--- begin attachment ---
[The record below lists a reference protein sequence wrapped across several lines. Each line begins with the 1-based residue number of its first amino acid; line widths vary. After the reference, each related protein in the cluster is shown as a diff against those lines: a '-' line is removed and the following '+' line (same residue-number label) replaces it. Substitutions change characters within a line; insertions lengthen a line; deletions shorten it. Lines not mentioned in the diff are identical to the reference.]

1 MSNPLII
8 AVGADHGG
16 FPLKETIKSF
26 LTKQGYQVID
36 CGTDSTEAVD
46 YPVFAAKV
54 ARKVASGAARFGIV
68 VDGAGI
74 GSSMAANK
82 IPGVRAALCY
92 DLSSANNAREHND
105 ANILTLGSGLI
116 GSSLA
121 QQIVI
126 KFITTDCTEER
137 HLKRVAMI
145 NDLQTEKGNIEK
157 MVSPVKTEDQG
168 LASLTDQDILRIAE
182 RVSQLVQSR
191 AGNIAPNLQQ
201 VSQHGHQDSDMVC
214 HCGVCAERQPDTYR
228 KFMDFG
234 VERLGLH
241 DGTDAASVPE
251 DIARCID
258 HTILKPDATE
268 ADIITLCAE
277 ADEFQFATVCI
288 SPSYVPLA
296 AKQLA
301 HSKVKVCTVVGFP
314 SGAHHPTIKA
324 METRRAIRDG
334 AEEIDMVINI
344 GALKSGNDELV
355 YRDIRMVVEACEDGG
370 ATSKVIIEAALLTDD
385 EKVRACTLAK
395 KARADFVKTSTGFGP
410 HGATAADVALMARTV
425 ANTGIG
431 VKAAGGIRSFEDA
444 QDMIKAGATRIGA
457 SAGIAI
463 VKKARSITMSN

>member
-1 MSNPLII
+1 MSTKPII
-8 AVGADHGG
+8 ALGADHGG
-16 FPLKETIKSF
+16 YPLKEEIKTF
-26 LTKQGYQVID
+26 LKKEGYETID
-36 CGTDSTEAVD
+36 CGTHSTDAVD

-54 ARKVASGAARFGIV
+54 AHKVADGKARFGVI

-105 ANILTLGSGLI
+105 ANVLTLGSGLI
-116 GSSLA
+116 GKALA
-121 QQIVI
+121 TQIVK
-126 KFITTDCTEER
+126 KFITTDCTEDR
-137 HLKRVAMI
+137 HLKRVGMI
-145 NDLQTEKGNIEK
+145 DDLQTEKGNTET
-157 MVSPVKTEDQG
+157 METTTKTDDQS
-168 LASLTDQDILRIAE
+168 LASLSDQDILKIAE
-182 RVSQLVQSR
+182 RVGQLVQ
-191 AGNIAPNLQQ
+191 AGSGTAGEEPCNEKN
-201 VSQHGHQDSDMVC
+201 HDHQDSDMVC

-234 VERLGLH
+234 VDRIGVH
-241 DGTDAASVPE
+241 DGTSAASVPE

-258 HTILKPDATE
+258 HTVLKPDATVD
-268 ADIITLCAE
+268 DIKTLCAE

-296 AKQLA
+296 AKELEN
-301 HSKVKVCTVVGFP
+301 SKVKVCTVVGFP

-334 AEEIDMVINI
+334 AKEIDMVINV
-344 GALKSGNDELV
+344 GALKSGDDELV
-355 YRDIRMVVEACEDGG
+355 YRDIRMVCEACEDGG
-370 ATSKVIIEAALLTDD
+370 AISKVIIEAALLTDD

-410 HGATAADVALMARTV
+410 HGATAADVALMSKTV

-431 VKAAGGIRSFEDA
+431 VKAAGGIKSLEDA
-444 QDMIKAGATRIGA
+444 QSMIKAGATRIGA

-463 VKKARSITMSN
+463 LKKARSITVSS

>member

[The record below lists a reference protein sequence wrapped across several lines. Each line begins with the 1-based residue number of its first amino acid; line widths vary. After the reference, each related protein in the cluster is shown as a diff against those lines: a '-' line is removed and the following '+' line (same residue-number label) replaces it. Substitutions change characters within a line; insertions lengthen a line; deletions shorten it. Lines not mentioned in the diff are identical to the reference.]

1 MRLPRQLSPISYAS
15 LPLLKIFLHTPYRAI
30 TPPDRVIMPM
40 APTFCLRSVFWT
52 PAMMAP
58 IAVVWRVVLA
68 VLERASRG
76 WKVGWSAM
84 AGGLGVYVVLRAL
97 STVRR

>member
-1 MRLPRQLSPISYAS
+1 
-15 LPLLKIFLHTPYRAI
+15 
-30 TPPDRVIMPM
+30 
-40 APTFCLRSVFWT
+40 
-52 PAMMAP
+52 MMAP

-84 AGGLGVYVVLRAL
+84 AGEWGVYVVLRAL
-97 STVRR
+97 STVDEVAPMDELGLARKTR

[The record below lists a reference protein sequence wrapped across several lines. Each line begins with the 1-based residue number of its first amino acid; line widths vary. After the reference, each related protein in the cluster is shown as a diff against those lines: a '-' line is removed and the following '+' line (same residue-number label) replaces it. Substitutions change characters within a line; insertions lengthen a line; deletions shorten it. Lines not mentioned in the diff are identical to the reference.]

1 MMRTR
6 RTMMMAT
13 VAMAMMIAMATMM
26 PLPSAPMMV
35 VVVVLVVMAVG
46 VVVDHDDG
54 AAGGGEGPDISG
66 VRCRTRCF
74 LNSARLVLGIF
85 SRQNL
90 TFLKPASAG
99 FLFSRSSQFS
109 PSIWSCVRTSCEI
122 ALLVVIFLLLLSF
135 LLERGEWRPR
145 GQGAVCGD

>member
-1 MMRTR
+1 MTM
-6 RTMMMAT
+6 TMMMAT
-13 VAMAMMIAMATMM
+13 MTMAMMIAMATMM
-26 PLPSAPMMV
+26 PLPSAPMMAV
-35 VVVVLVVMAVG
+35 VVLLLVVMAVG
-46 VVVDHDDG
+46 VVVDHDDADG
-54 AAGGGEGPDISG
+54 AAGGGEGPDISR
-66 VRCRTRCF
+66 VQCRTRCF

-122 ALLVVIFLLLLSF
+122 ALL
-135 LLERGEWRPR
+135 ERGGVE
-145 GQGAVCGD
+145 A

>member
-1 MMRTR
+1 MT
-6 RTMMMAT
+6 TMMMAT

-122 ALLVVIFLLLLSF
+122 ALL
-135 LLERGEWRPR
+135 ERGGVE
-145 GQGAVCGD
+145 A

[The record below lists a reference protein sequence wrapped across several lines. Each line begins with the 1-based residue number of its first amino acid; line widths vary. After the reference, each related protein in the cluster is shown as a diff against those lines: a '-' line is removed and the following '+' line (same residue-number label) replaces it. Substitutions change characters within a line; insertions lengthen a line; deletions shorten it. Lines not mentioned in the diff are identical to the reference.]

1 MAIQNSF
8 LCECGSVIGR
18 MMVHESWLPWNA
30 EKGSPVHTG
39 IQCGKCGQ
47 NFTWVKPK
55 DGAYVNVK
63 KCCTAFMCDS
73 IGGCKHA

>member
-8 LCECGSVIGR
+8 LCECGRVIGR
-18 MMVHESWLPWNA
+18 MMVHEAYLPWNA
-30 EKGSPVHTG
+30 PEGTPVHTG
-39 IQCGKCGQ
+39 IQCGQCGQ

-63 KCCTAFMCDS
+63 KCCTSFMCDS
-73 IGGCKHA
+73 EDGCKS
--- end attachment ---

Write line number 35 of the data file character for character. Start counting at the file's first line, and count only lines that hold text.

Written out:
314 SGAHHPTIKA